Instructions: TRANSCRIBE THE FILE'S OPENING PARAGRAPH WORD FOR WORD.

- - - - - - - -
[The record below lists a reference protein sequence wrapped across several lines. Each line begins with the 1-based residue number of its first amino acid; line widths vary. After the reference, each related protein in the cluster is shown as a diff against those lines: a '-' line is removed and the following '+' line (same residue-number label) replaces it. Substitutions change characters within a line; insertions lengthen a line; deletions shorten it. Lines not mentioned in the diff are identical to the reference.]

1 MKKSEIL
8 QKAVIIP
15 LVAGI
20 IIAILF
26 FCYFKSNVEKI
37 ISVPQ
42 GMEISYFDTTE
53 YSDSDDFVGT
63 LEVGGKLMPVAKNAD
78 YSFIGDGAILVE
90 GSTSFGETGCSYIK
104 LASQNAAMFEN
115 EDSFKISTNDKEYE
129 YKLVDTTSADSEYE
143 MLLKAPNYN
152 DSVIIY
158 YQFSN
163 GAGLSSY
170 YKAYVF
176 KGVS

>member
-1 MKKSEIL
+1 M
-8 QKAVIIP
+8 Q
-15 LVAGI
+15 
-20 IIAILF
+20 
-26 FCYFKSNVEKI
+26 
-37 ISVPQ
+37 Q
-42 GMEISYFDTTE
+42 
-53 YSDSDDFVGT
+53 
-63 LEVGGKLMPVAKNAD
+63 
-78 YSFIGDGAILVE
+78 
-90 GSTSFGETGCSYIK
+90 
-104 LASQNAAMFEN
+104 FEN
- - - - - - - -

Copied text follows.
[The record below lists a reference protein sequence wrapped across several lines. Each line begins with the 1-based residue number of its first amino acid; line widths vary. After the reference, each related protein in the cluster is shown as a diff against those lines: a '-' line is removed and the following '+' line (same residue-number label) replaces it. Substitutions change characters within a line; insertions lengthen a line; deletions shorten it. Lines not mentioned in the diff are identical to the reference.]